Tim GilmerThis month, on that day when so many couples celebrate their new or ongoing relationships, my wife Sam and I are marking the 40th anniversary of the birth of our love. Like so many of us, we usually treat ourselves by going out to dinner, spending more money than we ought to and remembering the magical beginnings of our budding relationship.

The stories we tell have survived four decades. Like the time I brought out my Webster’s Unabridged Dictionary — which weighs 20 pounds and is bursting with words you and I will never be able to pronounce, much less use — and I read from it, as if telling a story in a strange, chanting rhythm. Sounds weird and boring, I know, but it was one of those you-had-to-be-there-moments. Maybe had something to do with the laughter-liberating qualities of cannabis, circa 1973, you think?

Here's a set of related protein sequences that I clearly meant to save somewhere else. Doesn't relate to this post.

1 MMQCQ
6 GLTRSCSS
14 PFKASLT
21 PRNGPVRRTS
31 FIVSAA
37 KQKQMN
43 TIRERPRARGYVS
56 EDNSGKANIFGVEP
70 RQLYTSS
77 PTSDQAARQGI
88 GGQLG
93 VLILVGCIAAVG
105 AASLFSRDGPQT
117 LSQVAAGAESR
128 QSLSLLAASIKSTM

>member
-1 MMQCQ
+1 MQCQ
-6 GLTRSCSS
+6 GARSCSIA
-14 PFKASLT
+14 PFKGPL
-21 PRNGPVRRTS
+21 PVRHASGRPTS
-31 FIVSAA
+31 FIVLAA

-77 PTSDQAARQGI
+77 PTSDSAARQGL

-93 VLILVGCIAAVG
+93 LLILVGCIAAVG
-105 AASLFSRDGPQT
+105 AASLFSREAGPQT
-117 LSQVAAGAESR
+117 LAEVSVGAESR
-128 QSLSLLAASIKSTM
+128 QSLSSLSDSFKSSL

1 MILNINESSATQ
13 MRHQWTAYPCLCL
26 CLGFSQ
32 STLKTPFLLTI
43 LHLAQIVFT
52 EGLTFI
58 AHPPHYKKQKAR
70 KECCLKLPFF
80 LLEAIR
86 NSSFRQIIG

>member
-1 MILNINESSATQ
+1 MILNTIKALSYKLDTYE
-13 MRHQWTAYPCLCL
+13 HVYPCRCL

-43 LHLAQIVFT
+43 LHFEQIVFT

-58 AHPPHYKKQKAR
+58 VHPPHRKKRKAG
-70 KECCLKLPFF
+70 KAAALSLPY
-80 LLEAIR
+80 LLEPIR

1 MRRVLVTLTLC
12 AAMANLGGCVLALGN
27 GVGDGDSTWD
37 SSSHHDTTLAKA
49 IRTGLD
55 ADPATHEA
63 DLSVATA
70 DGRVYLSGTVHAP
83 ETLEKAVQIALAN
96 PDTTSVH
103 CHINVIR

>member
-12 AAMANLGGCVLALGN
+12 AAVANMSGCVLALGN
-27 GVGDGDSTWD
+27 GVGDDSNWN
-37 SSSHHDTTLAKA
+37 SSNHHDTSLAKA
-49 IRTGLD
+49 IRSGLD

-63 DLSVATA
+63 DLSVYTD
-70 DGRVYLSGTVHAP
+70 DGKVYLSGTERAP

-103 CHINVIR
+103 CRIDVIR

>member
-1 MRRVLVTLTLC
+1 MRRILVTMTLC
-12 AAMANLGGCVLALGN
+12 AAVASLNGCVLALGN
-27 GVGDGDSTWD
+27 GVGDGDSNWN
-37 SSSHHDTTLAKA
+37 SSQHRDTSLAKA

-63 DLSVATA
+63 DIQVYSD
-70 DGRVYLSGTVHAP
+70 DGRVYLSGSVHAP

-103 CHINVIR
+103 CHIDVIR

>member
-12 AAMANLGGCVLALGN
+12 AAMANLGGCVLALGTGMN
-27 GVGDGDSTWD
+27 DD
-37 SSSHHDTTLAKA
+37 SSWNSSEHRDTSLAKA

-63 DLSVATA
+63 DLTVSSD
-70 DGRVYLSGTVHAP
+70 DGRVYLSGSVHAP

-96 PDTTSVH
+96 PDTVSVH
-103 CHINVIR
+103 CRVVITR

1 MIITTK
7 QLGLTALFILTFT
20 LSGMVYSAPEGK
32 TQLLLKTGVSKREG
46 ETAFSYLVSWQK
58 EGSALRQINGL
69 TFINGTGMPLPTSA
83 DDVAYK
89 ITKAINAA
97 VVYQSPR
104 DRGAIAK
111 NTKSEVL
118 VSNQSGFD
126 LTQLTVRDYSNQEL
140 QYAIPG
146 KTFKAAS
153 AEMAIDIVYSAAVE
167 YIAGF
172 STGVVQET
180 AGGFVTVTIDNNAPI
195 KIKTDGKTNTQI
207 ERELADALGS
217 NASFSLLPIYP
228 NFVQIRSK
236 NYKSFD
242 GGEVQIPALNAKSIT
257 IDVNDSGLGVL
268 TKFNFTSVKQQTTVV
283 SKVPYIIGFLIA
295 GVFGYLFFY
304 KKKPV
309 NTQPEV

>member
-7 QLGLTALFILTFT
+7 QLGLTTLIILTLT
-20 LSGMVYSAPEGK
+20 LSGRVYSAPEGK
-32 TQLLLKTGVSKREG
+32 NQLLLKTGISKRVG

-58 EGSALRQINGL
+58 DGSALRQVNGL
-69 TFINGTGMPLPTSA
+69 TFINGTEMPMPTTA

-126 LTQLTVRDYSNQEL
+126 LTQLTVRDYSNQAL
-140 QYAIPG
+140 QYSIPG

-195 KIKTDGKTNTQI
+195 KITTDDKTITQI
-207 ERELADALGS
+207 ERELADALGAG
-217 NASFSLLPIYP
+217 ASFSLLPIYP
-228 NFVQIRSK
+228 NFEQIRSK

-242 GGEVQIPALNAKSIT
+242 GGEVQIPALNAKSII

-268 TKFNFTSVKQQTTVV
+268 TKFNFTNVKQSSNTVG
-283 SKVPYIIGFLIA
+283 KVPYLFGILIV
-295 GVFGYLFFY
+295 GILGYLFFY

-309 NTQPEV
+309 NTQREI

We used to park and make out on a bluff overlooking an ugly mosaic of oil rigs, storage tanks and dirt service roads that scarred the barren, desert-like landscape. Not exactly the twinkling lights of a big city or a Montana sky, but i